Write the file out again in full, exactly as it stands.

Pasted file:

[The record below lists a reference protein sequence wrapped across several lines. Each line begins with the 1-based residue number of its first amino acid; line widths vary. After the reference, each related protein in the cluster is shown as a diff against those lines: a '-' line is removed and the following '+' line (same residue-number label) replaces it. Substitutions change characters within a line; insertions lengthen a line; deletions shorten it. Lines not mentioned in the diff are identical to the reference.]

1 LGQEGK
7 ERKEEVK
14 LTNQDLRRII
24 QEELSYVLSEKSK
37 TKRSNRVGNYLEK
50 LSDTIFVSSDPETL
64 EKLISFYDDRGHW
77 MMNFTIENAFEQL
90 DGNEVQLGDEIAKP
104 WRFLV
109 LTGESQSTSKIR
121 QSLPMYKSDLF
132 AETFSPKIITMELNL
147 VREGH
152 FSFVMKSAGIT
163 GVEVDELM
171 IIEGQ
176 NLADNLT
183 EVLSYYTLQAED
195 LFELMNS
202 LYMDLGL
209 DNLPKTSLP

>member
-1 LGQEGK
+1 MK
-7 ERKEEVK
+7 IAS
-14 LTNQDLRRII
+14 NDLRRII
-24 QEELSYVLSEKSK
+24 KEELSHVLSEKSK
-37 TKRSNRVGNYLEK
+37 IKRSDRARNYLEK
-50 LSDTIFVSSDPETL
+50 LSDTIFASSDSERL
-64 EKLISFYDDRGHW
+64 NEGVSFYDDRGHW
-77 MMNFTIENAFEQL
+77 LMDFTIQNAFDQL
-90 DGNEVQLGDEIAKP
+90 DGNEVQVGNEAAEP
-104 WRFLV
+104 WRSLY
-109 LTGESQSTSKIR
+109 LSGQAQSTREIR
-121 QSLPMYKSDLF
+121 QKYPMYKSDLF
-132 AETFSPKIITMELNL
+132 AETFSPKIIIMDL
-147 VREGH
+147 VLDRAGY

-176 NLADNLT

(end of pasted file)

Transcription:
[The record below lists a reference protein sequence wrapped across several lines. Each line begins with the 1-based residue number of its first amino acid; line widths vary. After the reference, each related protein in the cluster is shown as a diff against those lines: a '-' line is removed and the following '+' line (same residue-number label) replaces it. Substitutions change characters within a line; insertions lengthen a line; deletions shorten it. Lines not mentioned in the diff are identical to the reference.]

1 LGQEGK
7 ERKEEVK
14 LTNQDLRRII
24 QEELSYVLSEKSK
37 TKRSNRVGNYLEK
50 LSDTIFVSSDPETL
64 EKLISFYDDRGHW
77 MMNFTIENAFEQL
90 DGNEVQLGDEIAKP
104 WRFLV
109 LTGESQSTSKIR
121 QSLPMYKSDLF
132 AETFSPKIITMELNL
147 VREGH
152 FSFVMKSAGIT
163 GVEVDELM
171 IIEGQ
176 NLADNLT
183 EVLSYYTLQAED
195 LFELMNS
202 LYMDLGL
209 DNLPKTSLP

>member
-1 LGQEGK
+1 MK
-7 ERKEEVK
+7 IAS
-14 LTNQDLRRII
+14 NDLRRII
-24 QEELSYVLSEKSK
+24 KEELSHVLSEKSK
-37 TKRSNRVGNYLEK
+37 IKRSDRARNYLEK
-50 LSDTIFVSSDPETL
+50 LSDTIFASSDSERL
-64 EKLISFYDDRGHW
+64 NEGVSFYDDRGHW
-77 MMNFTIENAFEQL
+77 LMDFTIQNAFDQL
-90 DGNEVQLGDEIAKP
+90 DGNEVQVGNEAAEP
-104 WRFLV
+104 WRSLY
-109 LTGESQSTSKIR
+109 LSGQAQSTREIR
-121 QSLPMYKSDLF
+121 QKYPMYKSDLF
-132 AETFSPKIITMELNL
+132 AETFSPKIIIMDL
-147 VREGH
+147 VLDRAGY

-176 NLADNLT